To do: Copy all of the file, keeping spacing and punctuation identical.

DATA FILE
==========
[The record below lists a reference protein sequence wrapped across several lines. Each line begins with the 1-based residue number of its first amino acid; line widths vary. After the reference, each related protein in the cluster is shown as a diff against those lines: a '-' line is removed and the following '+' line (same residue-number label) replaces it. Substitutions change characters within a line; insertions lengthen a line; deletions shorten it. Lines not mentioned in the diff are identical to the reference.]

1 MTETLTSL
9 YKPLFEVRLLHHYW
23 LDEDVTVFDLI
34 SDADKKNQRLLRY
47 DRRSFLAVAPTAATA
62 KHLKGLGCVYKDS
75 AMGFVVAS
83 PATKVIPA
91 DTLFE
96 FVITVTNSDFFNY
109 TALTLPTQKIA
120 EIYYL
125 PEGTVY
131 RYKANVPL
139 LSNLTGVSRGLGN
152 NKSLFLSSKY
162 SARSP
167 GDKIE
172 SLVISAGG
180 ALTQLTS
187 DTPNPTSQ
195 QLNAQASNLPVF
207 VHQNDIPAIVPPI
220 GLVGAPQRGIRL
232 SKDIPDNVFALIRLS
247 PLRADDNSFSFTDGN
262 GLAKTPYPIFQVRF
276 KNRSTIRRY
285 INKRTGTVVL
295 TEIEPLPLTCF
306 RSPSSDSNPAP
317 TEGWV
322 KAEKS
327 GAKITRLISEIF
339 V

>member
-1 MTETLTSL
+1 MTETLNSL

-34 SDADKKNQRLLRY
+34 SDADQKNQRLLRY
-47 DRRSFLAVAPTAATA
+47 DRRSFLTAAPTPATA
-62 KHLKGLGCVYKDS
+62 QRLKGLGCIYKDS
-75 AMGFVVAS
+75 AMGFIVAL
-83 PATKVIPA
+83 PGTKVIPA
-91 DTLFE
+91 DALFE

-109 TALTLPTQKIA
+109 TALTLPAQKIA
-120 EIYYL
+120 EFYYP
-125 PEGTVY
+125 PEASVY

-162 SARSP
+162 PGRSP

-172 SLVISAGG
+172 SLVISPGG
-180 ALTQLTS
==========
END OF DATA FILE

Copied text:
[The record below lists a reference protein sequence wrapped across several lines. Each line begins with the 1-based residue number of its first amino acid; line widths vary. After the reference, each related protein in the cluster is shown as a diff against those lines: a '-' line is removed and the following '+' line (same residue-number label) replaces it. Substitutions change characters within a line; insertions lengthen a line; deletions shorten it. Lines not mentioned in the diff are identical to the reference.]

1 MTETLTSL
9 YKPLFEVRLLHHYW
23 LDEDVTVFDLI
34 SDADKKNQRLLRY
47 DRRSFLAVAPTAATA
62 KHLKGLGCVYKDS
75 AMGFVVAS
83 PATKVIPA
91 DTLFE
96 FVITVTNSDFFNY
109 TALTLPTQKIA
120 EIYYL
125 PEGTVY
131 RYKANVPL
139 LSNLTGVSRGLGN
152 NKSLFLSSKY
162 SARSP
167 GDKIE
172 SLVISAGG
180 ALTQLTS
187 DTPNPTSQ
195 QLNAQASNLPVF
207 VHQNDIPAIVPPI
220 GLVGAPQRGIRL
232 SKDIPDNVFALIRLS
247 PLRADDNSFSFTDGN
262 GLAKTPYPIFQVRF
276 KNRSTIRRY
285 INKRTGTVVL
295 TEIEPLPLTCF
306 RSPSSDSNPAP
317 TEGWV
322 KAEKS
327 GAKITRLISEIF
339 V

>member
-1 MTETLTSL
+1 MTETLNSL

-34 SDADKKNQRLLRY
+34 SDADQKNQRLLRY
-47 DRRSFLAVAPTAATA
+47 DRRSFLTAAPTPATA
-62 KHLKGLGCVYKDS
+62 QRLKGLGCIYKDS
-75 AMGFVVAS
+75 AMGFIVAL
-83 PATKVIPA
+83 PGTKVIPA
-91 DTLFE
+91 DALFE

-109 TALTLPTQKIA
+109 TALTLPAQKIA
-120 EIYYL
+120 EFYYP
-125 PEGTVY
+125 PEASVY

-162 SARSP
+162 PGRSP

-172 SLVISAGG
+172 SLVISPGG
-180 ALTQLTS